A Cure For Melancholy?
I went down to Brighton on a business trip yesterday. Yes, I'm such an adult now, I do proper Business Trips, just like my dad. (Except I remember to come home from mine.)
It's kind of nice to be in an unfamiliar office, without distractions, as no one knew where to find me except the people I was meeting with. You can buckle down and get to business. Plus, there are long-haired hipster boys in the Brighton office, which we certainly don't get here, in an office full of clean cut City Boys.
After dinner with Archel, I decided to walk down to the seafront, even though it was dark. It just doesn't seem complete, a visit to Brighton, without going to the beach and at least looking at the water. (The colleague I went down with returned to London as soon as her meetings were done, and told me that she'd never actually visited the beach. So wrong!)
So I stood at the base of the pier, watching the waves crash against the beach on that little spit of land between the pier and the old chain pier. It's my favourite bit of the whole seafront, more due to the sound than its looks. The crash of the surf, then the crackly hiss of the pebbles being dragged back by the receding water. And then the whoosh as the retreating wave gets caught up in the undertow of the next one. It's mesmerising.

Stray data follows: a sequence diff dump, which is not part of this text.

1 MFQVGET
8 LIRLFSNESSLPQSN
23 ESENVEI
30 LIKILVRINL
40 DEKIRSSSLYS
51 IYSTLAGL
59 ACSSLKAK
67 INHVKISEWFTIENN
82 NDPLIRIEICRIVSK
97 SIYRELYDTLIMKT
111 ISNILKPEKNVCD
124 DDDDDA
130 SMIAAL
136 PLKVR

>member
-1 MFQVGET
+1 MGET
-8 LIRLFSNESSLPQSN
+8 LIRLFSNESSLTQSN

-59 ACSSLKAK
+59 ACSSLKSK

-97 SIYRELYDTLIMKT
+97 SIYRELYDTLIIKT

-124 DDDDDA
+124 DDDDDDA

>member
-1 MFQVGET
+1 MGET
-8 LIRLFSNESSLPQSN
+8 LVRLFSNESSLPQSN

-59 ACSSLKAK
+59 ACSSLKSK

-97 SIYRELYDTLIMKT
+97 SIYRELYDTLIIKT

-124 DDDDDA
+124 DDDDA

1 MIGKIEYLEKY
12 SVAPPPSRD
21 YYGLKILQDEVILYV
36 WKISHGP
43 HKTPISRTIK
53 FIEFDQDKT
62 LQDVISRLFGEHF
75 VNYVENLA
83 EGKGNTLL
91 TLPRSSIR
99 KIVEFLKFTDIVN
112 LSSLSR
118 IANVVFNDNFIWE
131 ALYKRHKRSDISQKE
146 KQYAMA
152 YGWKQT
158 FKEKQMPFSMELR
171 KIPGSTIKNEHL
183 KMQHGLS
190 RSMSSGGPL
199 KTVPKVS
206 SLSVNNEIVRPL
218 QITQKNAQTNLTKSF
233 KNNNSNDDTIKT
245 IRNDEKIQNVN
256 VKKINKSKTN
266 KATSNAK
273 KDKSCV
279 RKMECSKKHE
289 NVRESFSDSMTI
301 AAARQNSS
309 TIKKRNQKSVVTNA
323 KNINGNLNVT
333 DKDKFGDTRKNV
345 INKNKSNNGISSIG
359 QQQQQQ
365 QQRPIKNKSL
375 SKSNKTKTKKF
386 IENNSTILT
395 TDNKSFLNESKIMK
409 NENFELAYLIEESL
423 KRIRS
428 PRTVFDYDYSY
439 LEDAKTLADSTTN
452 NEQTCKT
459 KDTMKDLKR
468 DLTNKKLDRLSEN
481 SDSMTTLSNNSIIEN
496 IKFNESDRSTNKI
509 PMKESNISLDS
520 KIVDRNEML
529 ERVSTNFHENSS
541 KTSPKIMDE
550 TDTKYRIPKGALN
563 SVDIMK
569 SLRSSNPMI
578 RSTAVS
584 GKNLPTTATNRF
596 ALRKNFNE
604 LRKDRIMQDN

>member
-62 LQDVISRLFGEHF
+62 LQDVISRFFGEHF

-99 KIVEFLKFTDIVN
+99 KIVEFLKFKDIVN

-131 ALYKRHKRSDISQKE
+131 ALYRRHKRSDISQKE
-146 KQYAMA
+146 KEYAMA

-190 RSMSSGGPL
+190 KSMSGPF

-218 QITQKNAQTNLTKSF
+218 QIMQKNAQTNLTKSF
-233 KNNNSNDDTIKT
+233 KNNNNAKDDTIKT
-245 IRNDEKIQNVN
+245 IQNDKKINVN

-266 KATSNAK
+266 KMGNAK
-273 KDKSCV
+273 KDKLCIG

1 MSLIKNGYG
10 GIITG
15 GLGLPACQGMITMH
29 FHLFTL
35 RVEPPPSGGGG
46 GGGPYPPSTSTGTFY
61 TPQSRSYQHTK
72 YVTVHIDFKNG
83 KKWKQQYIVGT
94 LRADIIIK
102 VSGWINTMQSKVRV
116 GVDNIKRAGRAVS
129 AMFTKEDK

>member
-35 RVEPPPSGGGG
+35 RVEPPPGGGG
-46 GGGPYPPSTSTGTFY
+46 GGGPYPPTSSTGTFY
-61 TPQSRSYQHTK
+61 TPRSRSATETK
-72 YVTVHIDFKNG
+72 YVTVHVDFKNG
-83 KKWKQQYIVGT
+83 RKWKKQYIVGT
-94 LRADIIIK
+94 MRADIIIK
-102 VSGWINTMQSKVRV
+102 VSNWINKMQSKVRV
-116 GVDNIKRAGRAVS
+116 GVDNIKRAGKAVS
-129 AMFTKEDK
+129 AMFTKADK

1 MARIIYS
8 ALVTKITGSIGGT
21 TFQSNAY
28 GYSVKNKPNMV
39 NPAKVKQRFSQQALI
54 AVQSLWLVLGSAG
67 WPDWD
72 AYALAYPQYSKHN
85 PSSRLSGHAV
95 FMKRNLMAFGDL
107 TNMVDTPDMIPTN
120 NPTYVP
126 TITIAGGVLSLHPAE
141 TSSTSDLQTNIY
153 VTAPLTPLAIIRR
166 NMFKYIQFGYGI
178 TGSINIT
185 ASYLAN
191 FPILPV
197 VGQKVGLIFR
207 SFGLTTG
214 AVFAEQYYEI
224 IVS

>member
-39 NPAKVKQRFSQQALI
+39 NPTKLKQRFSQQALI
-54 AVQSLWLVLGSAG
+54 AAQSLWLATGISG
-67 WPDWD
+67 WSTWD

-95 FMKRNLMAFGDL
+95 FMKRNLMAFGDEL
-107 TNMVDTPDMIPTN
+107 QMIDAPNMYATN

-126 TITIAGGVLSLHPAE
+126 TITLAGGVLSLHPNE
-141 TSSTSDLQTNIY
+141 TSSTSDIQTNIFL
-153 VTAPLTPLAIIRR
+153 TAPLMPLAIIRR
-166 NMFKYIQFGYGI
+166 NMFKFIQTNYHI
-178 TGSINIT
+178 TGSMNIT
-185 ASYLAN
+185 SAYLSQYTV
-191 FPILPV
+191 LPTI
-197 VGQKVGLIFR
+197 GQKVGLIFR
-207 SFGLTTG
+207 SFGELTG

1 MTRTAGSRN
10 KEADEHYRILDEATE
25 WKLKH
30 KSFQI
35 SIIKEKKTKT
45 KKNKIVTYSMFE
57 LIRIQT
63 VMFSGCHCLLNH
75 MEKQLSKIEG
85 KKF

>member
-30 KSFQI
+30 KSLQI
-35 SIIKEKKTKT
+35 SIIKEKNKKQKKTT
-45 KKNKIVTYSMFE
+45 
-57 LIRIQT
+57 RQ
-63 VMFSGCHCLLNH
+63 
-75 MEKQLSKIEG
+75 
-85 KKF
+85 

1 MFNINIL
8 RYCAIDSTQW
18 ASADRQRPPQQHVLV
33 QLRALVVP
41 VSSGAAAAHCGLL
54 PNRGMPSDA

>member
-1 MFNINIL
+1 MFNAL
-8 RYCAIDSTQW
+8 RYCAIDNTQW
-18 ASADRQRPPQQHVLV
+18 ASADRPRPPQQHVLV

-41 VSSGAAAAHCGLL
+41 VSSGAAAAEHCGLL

There's something so soothing about it, the sound, the cyclical nature of it, the way that the waves advance, and keep on advancing, a relentless cycle, sand through the hourglass like the days of our lives... Counting waves to see if the Ninth Wave really is the deepest, like Tennyson and Kate Bush told us. (They do ebb and flow, but it's not as regular as 9 or 7 or whatever, it can be as few as 4 and as many as 10 before the next combined wave-crest tosses water higher up on the beach.)
It's very hard to be sad when watching waves. Maybe I should make like all aging hipster and move down to the sea.